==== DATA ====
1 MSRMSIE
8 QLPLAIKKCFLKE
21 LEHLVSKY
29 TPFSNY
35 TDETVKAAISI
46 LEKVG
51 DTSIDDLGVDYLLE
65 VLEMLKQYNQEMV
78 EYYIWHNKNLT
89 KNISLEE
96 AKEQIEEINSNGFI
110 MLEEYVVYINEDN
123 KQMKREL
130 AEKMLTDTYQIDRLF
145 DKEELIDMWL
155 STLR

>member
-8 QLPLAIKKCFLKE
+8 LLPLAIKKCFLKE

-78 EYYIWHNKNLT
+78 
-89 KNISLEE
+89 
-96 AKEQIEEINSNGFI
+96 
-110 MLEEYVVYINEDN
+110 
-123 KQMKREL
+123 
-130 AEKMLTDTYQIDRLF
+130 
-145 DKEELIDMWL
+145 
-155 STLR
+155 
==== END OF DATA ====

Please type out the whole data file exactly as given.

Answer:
1 MSRMSIE
8 QLPLAIKKCFLKE
21 LEHLVSKY
29 TPFSNY
35 TDETVKAAISI
46 LEKVG
51 DTSIDDLGVDYLLE
65 VLEMLKQYNQEMV
78 EYYIWHNKNLT
89 KNISLEE
96 AKEQIEEINSNGFI
110 MLEEYVVYINEDN
123 KQMKREL
130 AEKMLTDTYQIDRLF
145 DKEELIDMWL
155 STLR

>member
-8 QLPLAIKKCFLKE
+8 LLPLAIKKCFLKE

-78 EYYIWHNKNLT
+78 
-89 KNISLEE
+89 
-96 AKEQIEEINSNGFI
+96 
-110 MLEEYVVYINEDN
+110 
-123 KQMKREL
+123 
-130 AEKMLTDTYQIDRLF
+130 
-145 DKEELIDMWL
+145 
-155 STLR
+155 